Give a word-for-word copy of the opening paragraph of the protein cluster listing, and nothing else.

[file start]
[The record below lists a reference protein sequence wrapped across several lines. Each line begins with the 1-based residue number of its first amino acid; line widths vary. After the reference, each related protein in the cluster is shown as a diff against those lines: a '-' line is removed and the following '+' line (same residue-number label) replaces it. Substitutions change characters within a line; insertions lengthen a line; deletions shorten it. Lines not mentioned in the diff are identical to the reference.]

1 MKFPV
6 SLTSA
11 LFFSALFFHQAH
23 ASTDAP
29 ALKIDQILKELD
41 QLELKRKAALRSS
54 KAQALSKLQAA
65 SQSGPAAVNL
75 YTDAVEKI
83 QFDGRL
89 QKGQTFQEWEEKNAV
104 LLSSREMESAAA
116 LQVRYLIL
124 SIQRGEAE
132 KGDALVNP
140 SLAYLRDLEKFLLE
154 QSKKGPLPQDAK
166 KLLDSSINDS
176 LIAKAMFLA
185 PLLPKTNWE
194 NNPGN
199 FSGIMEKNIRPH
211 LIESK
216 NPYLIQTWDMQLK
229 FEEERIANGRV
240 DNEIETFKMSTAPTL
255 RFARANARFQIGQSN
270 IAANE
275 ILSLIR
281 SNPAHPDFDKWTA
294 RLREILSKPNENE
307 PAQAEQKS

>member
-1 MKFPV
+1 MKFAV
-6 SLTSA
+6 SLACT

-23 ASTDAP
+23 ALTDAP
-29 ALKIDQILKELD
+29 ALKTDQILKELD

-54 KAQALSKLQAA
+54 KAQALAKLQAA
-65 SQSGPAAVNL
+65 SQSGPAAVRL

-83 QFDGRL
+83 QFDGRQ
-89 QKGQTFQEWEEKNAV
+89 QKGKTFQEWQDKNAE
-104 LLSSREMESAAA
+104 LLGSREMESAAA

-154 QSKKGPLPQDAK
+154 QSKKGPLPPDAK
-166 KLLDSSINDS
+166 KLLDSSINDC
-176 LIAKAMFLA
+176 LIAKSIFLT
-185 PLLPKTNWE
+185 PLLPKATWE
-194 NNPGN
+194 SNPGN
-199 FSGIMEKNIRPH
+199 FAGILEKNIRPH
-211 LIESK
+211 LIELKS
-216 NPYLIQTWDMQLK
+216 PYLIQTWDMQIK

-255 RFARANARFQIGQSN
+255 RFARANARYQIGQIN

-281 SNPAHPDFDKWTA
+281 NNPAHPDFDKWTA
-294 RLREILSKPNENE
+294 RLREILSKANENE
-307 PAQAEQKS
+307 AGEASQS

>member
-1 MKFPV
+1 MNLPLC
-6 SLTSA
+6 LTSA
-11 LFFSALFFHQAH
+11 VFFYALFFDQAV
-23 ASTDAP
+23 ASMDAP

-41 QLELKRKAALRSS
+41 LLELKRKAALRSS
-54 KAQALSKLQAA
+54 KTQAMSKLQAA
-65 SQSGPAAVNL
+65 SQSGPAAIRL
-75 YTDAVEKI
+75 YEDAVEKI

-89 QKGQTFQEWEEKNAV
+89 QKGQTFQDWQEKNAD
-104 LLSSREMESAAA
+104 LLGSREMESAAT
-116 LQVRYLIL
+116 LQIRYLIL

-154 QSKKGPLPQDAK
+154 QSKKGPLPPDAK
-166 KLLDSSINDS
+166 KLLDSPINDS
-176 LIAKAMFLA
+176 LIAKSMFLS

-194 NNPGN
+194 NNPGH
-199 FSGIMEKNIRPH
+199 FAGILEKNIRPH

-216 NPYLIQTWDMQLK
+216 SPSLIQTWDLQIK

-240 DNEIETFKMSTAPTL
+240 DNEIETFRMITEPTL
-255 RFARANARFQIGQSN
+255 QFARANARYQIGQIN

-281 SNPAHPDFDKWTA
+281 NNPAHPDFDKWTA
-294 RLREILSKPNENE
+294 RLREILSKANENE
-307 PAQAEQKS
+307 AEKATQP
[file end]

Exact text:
[The record below lists a reference protein sequence wrapped across several lines. Each line begins with the 1-based residue number of its first amino acid; line widths vary. After the reference, each related protein in the cluster is shown as a diff against those lines: a '-' line is removed and the following '+' line (same residue-number label) replaces it. Substitutions change characters within a line; insertions lengthen a line; deletions shorten it. Lines not mentioned in the diff are identical to the reference.]